In the last twenty years, the divorce rate for those over 50 has doubled. For those who do separate, more than half have already done so once. After the kids leave couples are finding they have nothing to talk about and share no interests. Simmering unhappiness that was kept in check for years is finally expressed in ways that makes continuing the relationship impossible.
Interestingly, a study conducted by by AARP seven years ago found that women were more often than not the ones who wanted out.....the reasons aren't definitive, but some suggest they have been parents and caretakers of the household since the marriage began, and now they want to find out what else life holds. There is a strong desire to be independent. Spousal abuse, both physical and psychological, are always possibilities.
The behavioral problems that lead to empty nest divorce are no different from those for younger married couples—criticism without support , defensiveness instead of acceptance of blame or flaws, contempt for what the other individual does or is, and resentment for giving up "the best years of my life."
This tends to be a risky strategy since financially the average older women tends to end up worse off than the man after a divorce. She was likely to have spent at least some of her married years as a stay-at-home parent, which affected her earnings, and therefore her Social Security payments. Her job skills may be several years out of date. But, continuing in an unhappy marriage is judged to be worse.
Besides the emotional pain for the husband and wife and any children, this trend raises the odds of large numbers of older people living on their own just when their health needs start to increase. Without a partner they will be forced to turn to nursing facilities, home health care workers, and public programs. Singles are up to five times more likely to live in poverty, so the money won't be there for their care. The social circle of friends who could provide some support tends to splinter after a divorce.
Of course, there is a flip side to this situation. Continuing in a loveless or abusive marriage does nobody any longterm good. With a divorce comes the opportunity to discover new interests, make new friends, or find a new life partner who is in better sync with someone's needs. Long dormant skills can be explored. The separation may be the boost needed to go back to school to get a long-delayed degree or study a new skill. An idea for a new business can be pursued. Living somewhere else in a lifestyle that has always held attraction is now possible.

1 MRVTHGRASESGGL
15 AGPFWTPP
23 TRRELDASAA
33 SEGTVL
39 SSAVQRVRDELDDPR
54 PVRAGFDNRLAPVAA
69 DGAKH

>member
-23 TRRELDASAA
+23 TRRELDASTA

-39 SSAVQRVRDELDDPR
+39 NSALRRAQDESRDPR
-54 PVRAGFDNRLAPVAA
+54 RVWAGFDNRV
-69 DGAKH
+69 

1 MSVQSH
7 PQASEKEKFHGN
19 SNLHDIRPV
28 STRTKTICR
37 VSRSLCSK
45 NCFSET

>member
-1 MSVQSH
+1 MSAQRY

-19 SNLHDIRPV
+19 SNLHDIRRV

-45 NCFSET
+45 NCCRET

Regardless of these "benefits" of a late-in-life divorce, most of us would probably agree that dealing with the factors that trigger the desire to divorce someone is preferable. The personal and societal costs make divorce, especially for those over 50, traumatic.
Betty and I will celebrate our 36th anniversary at the end of this month. There were a few periods when the pressures of my business and travel lifestyle put real strain on our union. But, our commitment to making the marriage work and our willingness to close down my business so we could change our lifestyle allowed us to pass those tests.
So, I cannot relate personally to this subject. But, two years of writing for this blog, answering comments, and responding to e-mails has given me a bit of an education. The problems begin well before retirement or the onset of an empty nest. Lack of communication about things that are important to both partners tops the list. Really listening the your spouse and his/her concerns and opinions probably shows up as number two. Allowing each person the time to be alone and follow separate interests is vital.
There are so many factors that can torpedo a marriage that it is impractical to list them all. if the marriage is doing serious harm to both partners, divorce may be the best choice. Society no longer judges a divorced person as a failure - it is just too common. But, if you both believe the union is worth trying to save, begin to strengthen your key relationship when the first signs of problems surface. In this case, time does not heal all wounds, it allows them to fester.
Divorce is a fact of life and increasingly so among those over 50. What we don't know yet is what the costs to society will be when millions of singles reach the age when extra care is required. If health care is already broken, what will happen then?
Note: just as this post went live, I received a copy of the June edition of the AARP Bulletin. Starting on page 26 is an article dealing with this trend and how some folks are dealing with it.